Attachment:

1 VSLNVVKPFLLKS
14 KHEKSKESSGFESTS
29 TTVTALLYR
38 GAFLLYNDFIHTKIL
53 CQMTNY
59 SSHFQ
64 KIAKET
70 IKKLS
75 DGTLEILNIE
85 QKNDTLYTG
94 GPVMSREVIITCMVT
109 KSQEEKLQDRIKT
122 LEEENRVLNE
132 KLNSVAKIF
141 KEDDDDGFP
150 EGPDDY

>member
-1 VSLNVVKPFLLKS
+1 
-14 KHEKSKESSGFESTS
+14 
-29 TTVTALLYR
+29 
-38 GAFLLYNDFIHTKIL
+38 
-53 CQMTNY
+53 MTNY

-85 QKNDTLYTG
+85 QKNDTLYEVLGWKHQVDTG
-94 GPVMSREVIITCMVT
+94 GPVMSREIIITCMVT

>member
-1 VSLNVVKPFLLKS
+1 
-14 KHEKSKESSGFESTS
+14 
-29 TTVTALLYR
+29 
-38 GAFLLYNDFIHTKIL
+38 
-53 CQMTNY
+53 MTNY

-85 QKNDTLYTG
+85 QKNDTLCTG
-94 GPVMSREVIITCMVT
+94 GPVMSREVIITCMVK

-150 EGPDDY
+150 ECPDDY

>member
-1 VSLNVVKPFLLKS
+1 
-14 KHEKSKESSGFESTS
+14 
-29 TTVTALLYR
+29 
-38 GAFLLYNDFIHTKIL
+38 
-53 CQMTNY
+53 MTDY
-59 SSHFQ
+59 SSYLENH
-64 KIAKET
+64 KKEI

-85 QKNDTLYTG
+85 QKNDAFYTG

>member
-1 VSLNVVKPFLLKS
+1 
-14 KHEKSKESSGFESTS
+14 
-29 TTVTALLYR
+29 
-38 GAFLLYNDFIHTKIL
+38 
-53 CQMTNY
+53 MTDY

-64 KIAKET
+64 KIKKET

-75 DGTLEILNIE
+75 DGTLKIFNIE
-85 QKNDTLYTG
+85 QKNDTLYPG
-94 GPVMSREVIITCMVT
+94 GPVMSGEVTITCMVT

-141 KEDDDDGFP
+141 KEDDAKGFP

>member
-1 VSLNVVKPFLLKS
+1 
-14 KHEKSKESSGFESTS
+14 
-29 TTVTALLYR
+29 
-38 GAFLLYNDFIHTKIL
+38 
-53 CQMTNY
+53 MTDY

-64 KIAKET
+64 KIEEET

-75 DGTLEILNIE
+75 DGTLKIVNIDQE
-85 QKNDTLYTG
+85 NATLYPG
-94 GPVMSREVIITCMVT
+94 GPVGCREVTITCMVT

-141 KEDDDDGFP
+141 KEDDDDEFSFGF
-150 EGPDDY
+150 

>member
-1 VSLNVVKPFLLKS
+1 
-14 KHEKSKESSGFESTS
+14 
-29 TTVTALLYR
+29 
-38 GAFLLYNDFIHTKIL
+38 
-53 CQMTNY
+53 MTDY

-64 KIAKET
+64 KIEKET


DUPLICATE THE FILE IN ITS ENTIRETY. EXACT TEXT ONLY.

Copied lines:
1 VSLNVVKPFLLKS
14 KHEKSKESSGFESTS
29 TTVTALLYR
38 GAFLLYNDFIHTKIL
53 CQMTNY
59 SSHFQ
64 KIAKET
70 IKKLS
75 DGTLEILNIE
85 QKNDTLYTG
94 GPVMSREVIITCMVT
109 KSQEEKLQDRIKT
122 LEEENRVLNE
132 KLNSVAKIF
141 KEDDDDGFP
150 EGPDDY

>member
-1 VSLNVVKPFLLKS
+1 
-14 KHEKSKESSGFESTS
+14 
-29 TTVTALLYR
+29 
-38 GAFLLYNDFIHTKIL
+38 
-53 CQMTNY
+53 MTNY

-85 QKNDTLYTG
+85 QKNDTLYEVLGWKHQVDTG
-94 GPVMSREVIITCMVT
+94 GPVMSREIIITCMVT

>member
-1 VSLNVVKPFLLKS
+1 
-14 KHEKSKESSGFESTS
+14 
-29 TTVTALLYR
+29 
-38 GAFLLYNDFIHTKIL
+38 
-53 CQMTNY
+53 MTNY

-85 QKNDTLYTG
+85 QKNDTLCTG
-94 GPVMSREVIITCMVT
+94 GPVMSREVIITCMVK

-150 EGPDDY
+150 ECPDDY

>member
-1 VSLNVVKPFLLKS
+1 
-14 KHEKSKESSGFESTS
+14 
-29 TTVTALLYR
+29 
-38 GAFLLYNDFIHTKIL
+38 
-53 CQMTNY
+53 MTDY
-59 SSHFQ
+59 SSYLENH
-64 KIAKET
+64 KKEI

-85 QKNDTLYTG
+85 QKNDAFYTG

>member
-1 VSLNVVKPFLLKS
+1 
-14 KHEKSKESSGFESTS
+14 
-29 TTVTALLYR
+29 
-38 GAFLLYNDFIHTKIL
+38 
-53 CQMTNY
+53 MTDY

-64 KIAKET
+64 KIKKET

-75 DGTLEILNIE
+75 DGTLKIFNIE
-85 QKNDTLYTG
+85 QKNDTLYPG
-94 GPVMSREVIITCMVT
+94 GPVMSGEVTITCMVT

-141 KEDDDDGFP
+141 KEDDAKGFP

>member
-1 VSLNVVKPFLLKS
+1 
-14 KHEKSKESSGFESTS
+14 
-29 TTVTALLYR
+29 
-38 GAFLLYNDFIHTKIL
+38 
-53 CQMTNY
+53 MTDY

-64 KIAKET
+64 KIEEET

-75 DGTLEILNIE
+75 DGTLKIVNIDQE
-85 QKNDTLYTG
+85 NATLYPG
-94 GPVMSREVIITCMVT
+94 GPVGCREVTITCMVT

-141 KEDDDDGFP
+141 KEDDDDEFSFGF
-150 EGPDDY
+150 

>member
-1 VSLNVVKPFLLKS
+1 
-14 KHEKSKESSGFESTS
+14 
-29 TTVTALLYR
+29 
-38 GAFLLYNDFIHTKIL
+38 
-53 CQMTNY
+53 MTDY

-64 KIAKET
+64 KIEKET